Our view that watercolors are generally small works is another assumption that the “Bluegreen Mountain” paintings busts open. They measure 90-by-55 inches, unequivocally demanding our attention and exuding enormous power. Within the context of the title, they also intimate the persevering power of water (“eau” in French) itself. We can interpret these as stones on a mountainside being broken apart and crumbling into dirt by the constant freezing and thawing of water.


There is nothing dashed off, minor, washed out or superficial about anything in “Eau.” And that may give us all a new appreciation of watercolor’s potential to move and transform.


We could perceive, as I did, a message of portent lurking in the stunning photographs of South Portland photographer Tim Greenway. But first let’s talk about the formal qualities of color, composition and the play of light and shadow, which Greenway deploys gorgeously.

On the outer walls of the small gallery featuring his work are mostly photographs that showcase inherent geometries of building structures and stacks of industrial materials: “Mackworth Pipe Dreams” (circles), “Compartmentalize” (wire grids), “Rocketman” (rectangles) and so on. They are reminiscent of Josef Albers’ photographs of power lines and shadows cast on by split-rail fences, which revealed a clear precedent for the square-within-square paintings that arguably remain his most famous works.

Tim Greenway, “Climbing Out Of The Blue Room,” digital photograph on aluminum 40 X 60 inches Photo courtesy of the artist

There’s something mathematical, efficient and inanimate about these that left me a little cold and unmoved. One exception was “Warped” precisely because the wire of the fencing is partially caved-in, disturbing the neat grid to create something more fluid, graceful and, because of this, approachable. Also, here, shadow and light cause marvelous effects that can appear almost painterly. This hints at why enigmatic images within these walls are more impactful.

Most of those photographs are of the oil storage tanks in South Portland. There’s something beautiful about the colorful zigzagging graphics painted onto them, and Greenway is adept at exploiting light and angles to document them in a way that makes their colors and forms explode off the surface.


Often shadows, particularly of stairs, create a sense of spiraling, ascending and descending movement within these bold fields of graphic color. In one case, the sublime “Climbing Out of the Blue Room,” a stair casts shadows across darker and lighter blue planes, actually making the lower darker plane feel as if it’s peeling away toward the viewer. These are very interesting effects.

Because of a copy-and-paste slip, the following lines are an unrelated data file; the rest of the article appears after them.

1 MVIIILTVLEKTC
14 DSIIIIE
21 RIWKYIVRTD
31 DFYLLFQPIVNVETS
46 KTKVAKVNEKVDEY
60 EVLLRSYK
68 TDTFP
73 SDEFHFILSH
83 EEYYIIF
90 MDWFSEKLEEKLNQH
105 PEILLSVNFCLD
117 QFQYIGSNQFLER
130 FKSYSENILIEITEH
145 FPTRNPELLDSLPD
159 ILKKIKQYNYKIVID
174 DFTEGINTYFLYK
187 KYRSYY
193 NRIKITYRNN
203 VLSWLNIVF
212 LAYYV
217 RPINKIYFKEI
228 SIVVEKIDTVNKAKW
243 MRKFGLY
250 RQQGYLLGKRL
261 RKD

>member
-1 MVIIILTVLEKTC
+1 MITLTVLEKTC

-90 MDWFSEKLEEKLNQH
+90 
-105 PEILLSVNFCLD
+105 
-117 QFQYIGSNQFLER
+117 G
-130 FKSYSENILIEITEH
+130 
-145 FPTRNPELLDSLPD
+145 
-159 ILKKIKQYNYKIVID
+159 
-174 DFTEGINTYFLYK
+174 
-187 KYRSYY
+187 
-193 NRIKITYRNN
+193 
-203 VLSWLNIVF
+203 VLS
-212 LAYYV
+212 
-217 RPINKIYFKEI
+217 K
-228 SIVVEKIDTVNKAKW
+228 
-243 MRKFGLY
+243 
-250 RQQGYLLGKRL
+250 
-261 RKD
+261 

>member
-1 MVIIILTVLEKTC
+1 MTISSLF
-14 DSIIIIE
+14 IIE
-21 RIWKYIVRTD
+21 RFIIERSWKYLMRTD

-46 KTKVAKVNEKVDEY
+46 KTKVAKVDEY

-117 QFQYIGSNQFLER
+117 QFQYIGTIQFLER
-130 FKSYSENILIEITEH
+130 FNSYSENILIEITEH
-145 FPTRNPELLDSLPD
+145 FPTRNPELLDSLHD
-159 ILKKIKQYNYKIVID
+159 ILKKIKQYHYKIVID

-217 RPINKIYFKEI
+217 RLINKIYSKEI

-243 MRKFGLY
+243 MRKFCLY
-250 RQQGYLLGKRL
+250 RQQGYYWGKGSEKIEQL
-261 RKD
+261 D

Yet it is Greenway’s juxtapositions, frequently achieved with deceptive angles that make objects and structures appear closer to the tanks than they are, that add elements of sadness and augury. “Lightnin’ Mary,” for instance, shoots the tanks across a graveyard. The graphic on the tank resembles lightning bolts emanating from a statue of the Virgin (or striking her). Initially the image can appear comical. But the enormity of the tanks feels ominous, as if they have displaced not just something old and beautiful, but also disrespected the dead.

Tim Greenway, “Lightnin’ Mary,” digital photograph on aluminum, 40 x 60 inches Photo courtesy of the artist

“Little House on the Stairway” does the same thing, leaving the impression of the encroachment of polluting industry on old neighborhoods and ways of life. “Just Beyond Vacationland” seems little more than an image of a gigantic unpainted tank and fluffy clouds in a blue sky. But the shadow of a tree on the tank casts the tree in a ghostly role, perhaps indicating that eventually this majestic old presence will be cut down to make room for more “progress.”

That’s not to mention, of course, that even the apparent beauty of something like “Climbing Out of the Blue Room” can evoke conflicting feelings: The image is lush and captivating, but should we like it? It does, after all, contain oil and, in 2019 caused unhealthy emissions over which one of the companies at these tank farms was sued.

Jorge S. Arango has written about art, design and architecture for over 35 years. He lives in Portland. He can be reached at: